Quitting Smoking Causes Quick Drop in Inflammation
Just weeks after quitting smoking, women show major reductions in several markers of inflammation associated with heart disease risk, new research shows.
The findings point the way to a strategy for encouraging people at risk of heart disease to kick the habit, the study's authors say.
Smoking is known to promote inflammation, while quitting cuts the risk of developing and dying from heart and lung disease, Dr. Christine N. Metz of the Feinstein Institute for Medical Research in Manhasset, N.Y, and her colleagues write in the medical journal Chest. However, it's unknown whether benefits are seen immediately after a person quits.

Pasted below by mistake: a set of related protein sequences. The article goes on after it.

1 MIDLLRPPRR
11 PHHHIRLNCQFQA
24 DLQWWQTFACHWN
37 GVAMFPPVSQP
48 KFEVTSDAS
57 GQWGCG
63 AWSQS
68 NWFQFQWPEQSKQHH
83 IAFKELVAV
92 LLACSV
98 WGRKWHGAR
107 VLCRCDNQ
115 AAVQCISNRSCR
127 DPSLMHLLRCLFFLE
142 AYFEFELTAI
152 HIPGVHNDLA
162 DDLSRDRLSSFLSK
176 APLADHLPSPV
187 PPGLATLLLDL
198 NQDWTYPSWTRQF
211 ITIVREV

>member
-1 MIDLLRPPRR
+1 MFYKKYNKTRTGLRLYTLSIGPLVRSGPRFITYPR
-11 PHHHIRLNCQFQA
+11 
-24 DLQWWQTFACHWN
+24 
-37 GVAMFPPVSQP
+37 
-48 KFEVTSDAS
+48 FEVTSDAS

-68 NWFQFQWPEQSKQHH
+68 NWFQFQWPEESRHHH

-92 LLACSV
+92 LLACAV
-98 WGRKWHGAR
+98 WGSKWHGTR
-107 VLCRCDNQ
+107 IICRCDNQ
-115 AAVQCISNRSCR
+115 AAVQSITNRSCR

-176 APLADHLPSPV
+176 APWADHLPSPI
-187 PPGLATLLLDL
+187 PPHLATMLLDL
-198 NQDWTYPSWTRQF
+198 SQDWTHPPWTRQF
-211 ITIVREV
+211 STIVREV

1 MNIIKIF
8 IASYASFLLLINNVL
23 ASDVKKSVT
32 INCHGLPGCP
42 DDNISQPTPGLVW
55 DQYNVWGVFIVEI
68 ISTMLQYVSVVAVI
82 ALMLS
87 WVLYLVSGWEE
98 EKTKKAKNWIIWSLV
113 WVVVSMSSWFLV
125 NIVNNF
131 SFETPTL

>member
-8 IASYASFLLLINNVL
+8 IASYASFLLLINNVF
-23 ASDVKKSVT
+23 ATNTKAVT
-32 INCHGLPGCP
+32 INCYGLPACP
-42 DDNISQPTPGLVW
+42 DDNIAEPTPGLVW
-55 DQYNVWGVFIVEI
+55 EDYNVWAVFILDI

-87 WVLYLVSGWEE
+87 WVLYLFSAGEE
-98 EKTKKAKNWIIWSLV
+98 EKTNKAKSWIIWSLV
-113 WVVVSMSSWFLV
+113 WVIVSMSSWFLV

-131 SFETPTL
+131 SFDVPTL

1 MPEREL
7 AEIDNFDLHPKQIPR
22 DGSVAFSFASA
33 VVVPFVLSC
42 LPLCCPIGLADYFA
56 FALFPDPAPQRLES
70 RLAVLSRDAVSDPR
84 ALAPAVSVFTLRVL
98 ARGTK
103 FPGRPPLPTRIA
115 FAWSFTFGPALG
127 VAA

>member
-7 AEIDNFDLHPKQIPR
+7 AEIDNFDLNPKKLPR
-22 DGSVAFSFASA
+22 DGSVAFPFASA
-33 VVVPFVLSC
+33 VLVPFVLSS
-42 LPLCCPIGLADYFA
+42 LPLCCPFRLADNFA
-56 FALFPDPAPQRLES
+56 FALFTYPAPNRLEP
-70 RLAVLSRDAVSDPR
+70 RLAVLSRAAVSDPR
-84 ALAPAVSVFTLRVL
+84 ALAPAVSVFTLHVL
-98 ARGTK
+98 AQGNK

To investigate, they performed blood tests for several markers of inflammation, including C-reactive protein (CRP), tumor necrosis factor (TNF), and other substances, in 36 women participating in a smoking-cessation program. The women were tested four times over six to seven weeks.
Levels of TNF and two related substances fell steadily through the course of the study, the researchers found. Levels of CRP and interleukin-6 also fell.
Informing people about the "age and health" of their lungs is known to help encourage them to quit smoking, Metz's team note, and using markers of inflammation like those in the study could provide similar information on cardiovascular health.
"Quantifiable information reflecting cardiovascular health may act as positive reinforcement for those trying to quit and remain smoke free," they add.
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